Daughter was in meltdown and just physically couldn't manage a wedding.  We left the house 15 minutes later.  Husband and son were just about holding it together and we managed to arrive at the beautiful, sun-bathed little church just after the bride and her father had joined the bridesmaids.  How stunning she looked.  Just a touch under 6' tall, willowy, blonde and tanned in a dress that couldn't have been more perfect.  I managed a quick and quiet aside to my oldest friend and mother-of-the-bride, explaining we'd be slipping away to collect Daughter and go to say goodbye to Susie between the ceremony and reception (which, thankfully, was a decent drive away).   

We smiled through the ceremony for it was a very moving occasion to see this young couple married.  My soul was touched for the second time in an hour but in such a different way.  My mind flashed back to the day the bride was born and I had rushed to the hospital to greet this little scrap, pretty even at the 'just unpacked' stage.  We'd been asked to reserve this day a year previously to make sure we could be there.  I couldn't let her down.  The last time I'd been in this church was for the bride's christening, 24 years ago.

The sun shone generously as the guests poured into the churchyard, chattering excitedly.  We were spotted by people we hadn't seen for years.  Smalltalk wasn't on my agenda but I've often been told I should be on the stage and that afternoon, I proved it.  RADA? I didn't need training.  I'm a natural at hiding my feelings.  I smiled for England for 20 minutes, chatted animatedly enquiring after distant rellies and then we quietly slipped away, telling the bride's parents we'd be at the reception on time.

Son was shocked that one day could bring such happiness and such despair, in equal measures, in the space of just a couple of hours.  Welcome to Life, young man.  He looked very manly in his new suit. 

Daughter was waiting as we approached the house at speed.  To the onlooker it must have seemed like something from a gangland film, except for the posh frock and stuff.  Daughter rushed out and off we sped to the vets.  Thankfully, there was nobody else there.  Looking back, it would make a black sitcom.  In our wedding finery (daughter wasn't at this stage), we entered the treatment room to be reunited with our girl, dread and longing intermingled.  She lay on a fleece, looking happy, calm and pain-free and was covered with a warm dark blue blanket with beige paw prints on it.  She looked cosy and snuggled in.  I thought I'd probably wake up in a minute or hoped she might.  I stroked the soft, soft fur and we all spoke to her.  Sleep tight, my very special girl.  Even now, over a year later, tears of yearning spill as I recall the moment.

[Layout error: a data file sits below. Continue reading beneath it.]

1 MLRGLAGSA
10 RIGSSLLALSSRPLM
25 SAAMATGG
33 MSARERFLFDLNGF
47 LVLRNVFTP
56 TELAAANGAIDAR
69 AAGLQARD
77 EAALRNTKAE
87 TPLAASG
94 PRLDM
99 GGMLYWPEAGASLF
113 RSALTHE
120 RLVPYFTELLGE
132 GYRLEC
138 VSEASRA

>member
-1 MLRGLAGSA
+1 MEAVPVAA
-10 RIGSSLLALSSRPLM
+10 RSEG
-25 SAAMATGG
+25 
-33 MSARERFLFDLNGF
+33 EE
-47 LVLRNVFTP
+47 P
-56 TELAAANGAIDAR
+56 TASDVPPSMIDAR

You see, I can't explain it, but when we looked into each other's eyes, it was as though our souls communicated.  We knew each other on every level.  We shared something special and precious.

Happy to have been able to say goodbye, Daughter felt she could go to the reception so we screeched home again, rushed in and Daughter changed into her finery.  But Alf had lost his mother and was going to and from the door, searching for her, which cut me to the core.  She'd been with him every day for five years.  Still washed his face every night.  At that point, he didn't know who 'Alfie' was, he was Susie's son.  Never mind us, how was he going to cope? 

Arrival at the reception was timed perfectly, the guests were mingling in the beautiful hotel gardens.  The hotel was done out as a beach theme, as the Groom had proposed on the beach.  Names were painted on flat stones, instead of place cards.  It was inspired and inspirational.  Being on a table with some of the Groom's family, we chatted and sparkled, smiling and jovial.  Good job nobody looked into our eyes.  But this was my god-daughter's special day and our tragedy mustn't be allowed to seep into it, staining the moment and colouring memories.  It didn't.  We enjoyed it.  It was a beautifully happy wedding.  The couple are still blissfully content. 

Life has moved on since 30th July 2010 but Susie still lives with us.  She's in our hearts and in the way Alf cocks his head when he's listening.  A psychic asked me if there was a little rug on the landing outside my bedroom door.  I said there is.  I've never been strong enough to move it.  "Your dog still sleeps on there", she said.  She described a smallish black dog who is devoted to me.  Did you notice that?  Who IS not was devoted to me.  I know you're still with me, Sue. 

It took 6 long months, but Alfie's adjusted to life as a 'man'.  You see, he had to grow up.  On the first IMG00002-20110730-0901 few visits to the park after Sue left, he didn't even know where to wee because he always followed Mum.  Now, he's master of all he surveys.  He loves long walks and confidently goes off exploring.  And yet, he now does much of the 'mum' stuff, he's even started washing the cats.  They just love it – two licks and they're done.  Heck, why keep a dog and wash yourself?